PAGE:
Most people don't much like the work they do to get the paycheque, it's pretty much a fact of life.
Originally Posted by y99q
I worked in electronics for 35+ years, reaching the level of "Engineering Technologist" through repeated retraining and experiential learning. My first job was driving an Egg Delivery truck (really :D ) while I took the first block of training. My first job in "electronics" was cleaning and servicing electric typewriters for about 10 cents above minimum wage... By the time I fully qualified as an electronics technician, I was working in photocopiers and cash registers. From there I landed a job in "Pro-Audio" installing and servicing Club and Theatre sound systems. From there I moved on to 2 way radio service for a couple of years... finally ending up on Computers about the time the IBM Personal Computer made it's appearance. When my employer realized I had computer skills, I very quickly rose to the level of regional then national service manager for a medium sized international company, where I stayed for nearly 25 years.
The moral of the story is that you cannot expect to come straight out of school into the perfect job... It almost never happens. I started my career in electronics by driving an Egg Truck. Then it was on to a string of "drudge" jobs while I proved myself and climbed up the ladder. eventually ending up in charge of a rather interesting group of people. Basically I'm telling you that you get what you earn.
As part of my role as service manager I was in charge of computer repairs, training technicians, writing diagnostics, overseeing the programming pool, etc. It was a very challenging and interesting career. But never once did I feel happy and satisfied at work; nor did I expect to.
A job is something you do to finance the rest of your life, the happy and satsfied part comes AFTER work when you bring home that paycheque to feed your family and pay your bills. It's about family not work. In fact, in my 60 years, I've never met anyone who would gush "My job is just so incredible, I love every minute of it"... most say the exact opposite.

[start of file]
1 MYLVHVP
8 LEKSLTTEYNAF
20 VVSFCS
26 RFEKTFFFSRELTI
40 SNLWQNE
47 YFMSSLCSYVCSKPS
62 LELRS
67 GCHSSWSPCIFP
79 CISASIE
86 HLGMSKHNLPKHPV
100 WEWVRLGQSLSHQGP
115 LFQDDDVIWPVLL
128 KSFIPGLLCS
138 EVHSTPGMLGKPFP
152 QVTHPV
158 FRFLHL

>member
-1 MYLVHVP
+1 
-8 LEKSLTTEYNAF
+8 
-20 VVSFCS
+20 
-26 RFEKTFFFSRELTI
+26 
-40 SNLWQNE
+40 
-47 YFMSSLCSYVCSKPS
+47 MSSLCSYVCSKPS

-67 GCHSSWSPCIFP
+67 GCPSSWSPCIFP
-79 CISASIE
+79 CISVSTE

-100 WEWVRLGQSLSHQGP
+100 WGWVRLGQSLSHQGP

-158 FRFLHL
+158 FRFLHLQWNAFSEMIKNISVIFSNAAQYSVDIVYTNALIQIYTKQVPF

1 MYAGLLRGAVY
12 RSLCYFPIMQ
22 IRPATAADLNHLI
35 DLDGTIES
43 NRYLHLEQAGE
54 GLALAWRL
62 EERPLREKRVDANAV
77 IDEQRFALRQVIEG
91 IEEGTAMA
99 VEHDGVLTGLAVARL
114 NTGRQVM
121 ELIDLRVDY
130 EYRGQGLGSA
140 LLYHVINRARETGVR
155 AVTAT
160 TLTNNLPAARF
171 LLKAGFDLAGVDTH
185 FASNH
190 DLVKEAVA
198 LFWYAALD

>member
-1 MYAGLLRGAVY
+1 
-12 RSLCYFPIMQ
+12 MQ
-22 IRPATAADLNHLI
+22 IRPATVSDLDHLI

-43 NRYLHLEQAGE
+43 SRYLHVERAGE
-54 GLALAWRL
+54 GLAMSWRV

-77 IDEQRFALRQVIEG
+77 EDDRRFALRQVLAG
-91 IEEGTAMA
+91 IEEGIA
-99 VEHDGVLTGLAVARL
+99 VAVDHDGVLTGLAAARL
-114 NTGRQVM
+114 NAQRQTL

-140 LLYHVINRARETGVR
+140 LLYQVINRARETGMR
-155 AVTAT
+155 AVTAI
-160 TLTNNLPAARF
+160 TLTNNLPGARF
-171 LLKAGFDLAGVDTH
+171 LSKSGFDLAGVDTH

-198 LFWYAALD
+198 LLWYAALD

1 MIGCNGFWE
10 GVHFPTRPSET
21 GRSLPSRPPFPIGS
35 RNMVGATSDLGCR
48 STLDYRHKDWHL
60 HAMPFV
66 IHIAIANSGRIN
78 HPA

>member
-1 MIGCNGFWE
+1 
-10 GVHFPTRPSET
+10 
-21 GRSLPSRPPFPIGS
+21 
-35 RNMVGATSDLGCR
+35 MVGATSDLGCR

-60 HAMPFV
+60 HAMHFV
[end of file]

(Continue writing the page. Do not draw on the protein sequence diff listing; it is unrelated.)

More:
I don't know how salaries run in your neck of the woods but 'round here, that kind of paycheque only comes after a few years of experience, which you won't get if you are rejecting the process by which you can obtain that experience.
It depends on what you mean by buckets of money. $75,000+ per year? No. But perhaps a job that paid somewhere in the ballpark of $50,000/year, which supposedly was the average pay for people with academic credentials similar to mine. Now perhaps I have head up my butt but in my opinion a salary of $50,000/year, for a person who graduated with honors from a competitive 4 year university, is about right.
Job skills may start in university, but they don't end there... My experience is that schooling gives you concept, work experience gives you practical knowledge.
To get the big cheque requires both.
What I mean is very simply that you cannot reasonably expect to walk out of school and straight into a high paying job. You need to do what many many others have... start at the bottom of the barrel and climb your way to the top.
But then it turns out that the only jobs I could find paid $10 and $15 an hour. And then when I found the full time job (the one I got fired from) I received a yearly salary whose hourly equivalent was barely a few dollars more.
If not shooting for the bottom of the barrel is what you understand by having way too high expectations, I can't argue with you.
Trust me on this... a university degree may get you in the door but you have to earn the rest of it.
And even though dreams of high salaries is not what motivated me to do well in school, I did spend a lot of time wondering what went wrong when the only jobs I got offered paid significantly less than the reported average salary for people with similar credentials.
Of course that also means you have to be WILLING to earn the rest of it, expecting it to be simply handed to you is very unrealistic.
Not doomed.... just expecting way too much right out of the gate.
Bottom line.. you are mistaken in assuming that my expectations were way too high. I wanted a happy existence. Middle class life. middle class job. Go to work, come home, repeat the same drill, you know, a normal life. Now if you want to argue that it's not possible to have a satisfying job and a happy existence, then if you are right I guess I'm doomed.
Ok... so now you've had your first big brush with reality, what are you going to do about it. Seems to me your choices are to a) go flip burgers, b) keep being continually disappointed with yourself or c) understand how the real world works, regroup and get back in the game.
Personally, I'd recommend option C.